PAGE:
This still picture from a left ventricular angiogram (left ventriculogram) shows a bulge in the anterolateral region of the left ventricle in systole suggestive of an aneurysm. A true aneurysm is composed of all three layers of the heart, namely endocardium, myocardium and pericardium. It has a wide neck and is very unlikely to rupture. In contrast, a pseudoaneurysm is a ventricular rupture sealed off by the pericardium. It has a narrow neck and has a high risk of secondary rupture. A true aneurysm can cause arrhythmias due to the viable tissue in the border zone with varying refractory periods which initiate re-entrant arrhythmias. Refractory heart failure may occur due to wasted systole – i.e., a portion of the ventricular blood moves in and out of the aneurysm without being pumped out into the aorta.
The region of the aneurysm is usually the territory of a poorly collateralized total or near total coronary occlusion. In this case it is near total occlusion of the left anterior descending (LAD) coronary artery beyond a major diagonal with faint antegrade flow (blue arrows).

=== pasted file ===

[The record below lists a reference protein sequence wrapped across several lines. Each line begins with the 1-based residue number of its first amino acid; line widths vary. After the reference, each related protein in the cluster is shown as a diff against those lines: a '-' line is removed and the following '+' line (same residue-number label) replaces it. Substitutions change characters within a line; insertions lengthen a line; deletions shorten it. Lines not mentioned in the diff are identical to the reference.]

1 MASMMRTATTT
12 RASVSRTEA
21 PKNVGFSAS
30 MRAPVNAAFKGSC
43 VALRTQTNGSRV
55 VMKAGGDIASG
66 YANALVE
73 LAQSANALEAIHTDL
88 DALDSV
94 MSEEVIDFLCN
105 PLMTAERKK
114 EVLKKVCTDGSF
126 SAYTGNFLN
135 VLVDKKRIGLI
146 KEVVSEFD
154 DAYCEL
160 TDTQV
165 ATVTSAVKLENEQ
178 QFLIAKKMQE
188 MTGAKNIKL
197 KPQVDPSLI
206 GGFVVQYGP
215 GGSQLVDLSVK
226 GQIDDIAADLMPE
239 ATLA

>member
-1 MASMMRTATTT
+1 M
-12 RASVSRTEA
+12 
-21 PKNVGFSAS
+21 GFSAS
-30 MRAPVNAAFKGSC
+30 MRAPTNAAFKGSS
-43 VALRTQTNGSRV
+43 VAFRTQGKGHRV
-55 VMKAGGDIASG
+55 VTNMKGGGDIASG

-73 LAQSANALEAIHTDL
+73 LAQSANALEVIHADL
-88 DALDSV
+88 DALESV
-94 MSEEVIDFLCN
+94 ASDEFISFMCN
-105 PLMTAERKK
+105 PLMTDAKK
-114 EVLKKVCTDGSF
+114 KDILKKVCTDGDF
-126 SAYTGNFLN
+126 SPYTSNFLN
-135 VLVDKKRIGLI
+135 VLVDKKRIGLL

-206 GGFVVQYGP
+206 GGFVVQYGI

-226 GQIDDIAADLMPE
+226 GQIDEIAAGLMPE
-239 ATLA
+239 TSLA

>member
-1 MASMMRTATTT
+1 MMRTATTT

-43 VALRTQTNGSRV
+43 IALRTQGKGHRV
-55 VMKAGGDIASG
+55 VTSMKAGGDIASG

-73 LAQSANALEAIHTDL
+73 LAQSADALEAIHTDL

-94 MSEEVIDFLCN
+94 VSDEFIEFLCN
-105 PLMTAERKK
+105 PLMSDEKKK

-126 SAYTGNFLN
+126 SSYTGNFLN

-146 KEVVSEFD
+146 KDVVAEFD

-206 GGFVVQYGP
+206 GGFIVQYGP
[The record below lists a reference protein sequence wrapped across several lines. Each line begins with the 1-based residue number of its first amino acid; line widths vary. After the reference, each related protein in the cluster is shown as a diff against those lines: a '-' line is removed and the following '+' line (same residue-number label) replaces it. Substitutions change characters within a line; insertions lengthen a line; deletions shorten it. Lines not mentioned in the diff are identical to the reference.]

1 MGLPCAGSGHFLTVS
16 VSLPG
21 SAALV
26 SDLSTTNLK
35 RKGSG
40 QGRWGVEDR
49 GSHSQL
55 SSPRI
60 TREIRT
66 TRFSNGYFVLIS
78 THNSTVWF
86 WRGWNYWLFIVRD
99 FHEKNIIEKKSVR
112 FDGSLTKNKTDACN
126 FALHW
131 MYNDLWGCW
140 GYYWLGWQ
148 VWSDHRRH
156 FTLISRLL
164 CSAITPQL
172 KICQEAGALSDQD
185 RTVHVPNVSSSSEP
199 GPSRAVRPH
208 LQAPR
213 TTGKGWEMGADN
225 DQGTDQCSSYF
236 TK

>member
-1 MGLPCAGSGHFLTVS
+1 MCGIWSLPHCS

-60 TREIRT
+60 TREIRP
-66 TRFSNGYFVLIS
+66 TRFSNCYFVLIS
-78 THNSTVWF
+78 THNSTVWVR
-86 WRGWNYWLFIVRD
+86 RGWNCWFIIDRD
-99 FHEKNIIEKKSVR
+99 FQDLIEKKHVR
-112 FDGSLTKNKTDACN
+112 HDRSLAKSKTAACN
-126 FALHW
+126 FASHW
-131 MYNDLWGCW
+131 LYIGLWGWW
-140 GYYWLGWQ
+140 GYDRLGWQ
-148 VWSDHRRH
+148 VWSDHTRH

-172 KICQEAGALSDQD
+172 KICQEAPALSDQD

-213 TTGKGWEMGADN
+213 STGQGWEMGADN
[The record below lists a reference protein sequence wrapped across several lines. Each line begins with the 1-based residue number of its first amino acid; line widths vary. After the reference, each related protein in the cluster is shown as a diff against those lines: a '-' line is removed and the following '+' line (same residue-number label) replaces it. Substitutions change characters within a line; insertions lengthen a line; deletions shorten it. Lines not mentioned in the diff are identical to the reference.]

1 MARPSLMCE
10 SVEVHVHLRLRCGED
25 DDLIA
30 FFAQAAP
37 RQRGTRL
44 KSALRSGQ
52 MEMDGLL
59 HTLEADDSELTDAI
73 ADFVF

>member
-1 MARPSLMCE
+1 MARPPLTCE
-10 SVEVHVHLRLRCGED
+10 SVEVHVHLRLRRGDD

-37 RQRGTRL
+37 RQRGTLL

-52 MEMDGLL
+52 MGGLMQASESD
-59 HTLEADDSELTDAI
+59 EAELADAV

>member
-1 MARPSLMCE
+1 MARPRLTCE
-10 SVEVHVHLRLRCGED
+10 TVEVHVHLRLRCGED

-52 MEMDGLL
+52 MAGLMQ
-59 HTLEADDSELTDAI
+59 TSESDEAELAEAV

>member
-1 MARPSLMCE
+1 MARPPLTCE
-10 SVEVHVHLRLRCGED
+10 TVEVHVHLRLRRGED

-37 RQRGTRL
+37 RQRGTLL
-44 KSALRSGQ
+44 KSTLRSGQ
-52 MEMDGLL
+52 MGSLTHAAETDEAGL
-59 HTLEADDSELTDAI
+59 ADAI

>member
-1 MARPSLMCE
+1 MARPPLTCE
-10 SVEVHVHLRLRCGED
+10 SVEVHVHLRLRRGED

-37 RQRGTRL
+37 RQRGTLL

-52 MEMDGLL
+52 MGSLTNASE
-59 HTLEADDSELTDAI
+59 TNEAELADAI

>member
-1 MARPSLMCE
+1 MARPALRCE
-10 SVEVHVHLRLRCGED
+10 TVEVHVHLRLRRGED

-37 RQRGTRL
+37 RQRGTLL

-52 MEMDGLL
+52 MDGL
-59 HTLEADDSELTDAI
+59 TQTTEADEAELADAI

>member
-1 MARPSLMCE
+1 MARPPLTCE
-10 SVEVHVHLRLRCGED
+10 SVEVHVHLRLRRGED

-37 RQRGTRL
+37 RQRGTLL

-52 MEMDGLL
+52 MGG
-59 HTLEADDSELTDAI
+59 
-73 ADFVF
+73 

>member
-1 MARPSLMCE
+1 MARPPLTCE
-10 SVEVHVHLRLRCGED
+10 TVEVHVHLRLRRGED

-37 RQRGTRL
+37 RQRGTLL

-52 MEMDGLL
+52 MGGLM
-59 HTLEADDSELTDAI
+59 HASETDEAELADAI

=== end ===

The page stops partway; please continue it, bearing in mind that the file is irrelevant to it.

Surgical repair of the aneurysm is done by left ventricular reconstruction . This is done after complete revascularization by coronary artery bypass grafting. Left internal mammary artery and if necessary, saphenous vein grafts are used for complete revascularization. Mitral valve repair is also done alongwith if deemed necessary. Surgical left ventricular reconstruction is an optional procedure to improve the left ventricular volume and shape and possibly long term improvement in left ventricular function. The scar tissue is excluded in this open procedure. Though several studies have reported that surgical left ventricular reconstruction is safe and has favourable five year outcomes, the need is still being debated.
Castelvecchio S1, Menicanti L. Left ventricular reconstruction: update to left ventricular aneurysm/reshaping techniques. Multimed Man Cardiothorac Surg. 2013;2013:mmt002. doi: 10.1093/mmcts/mmt002.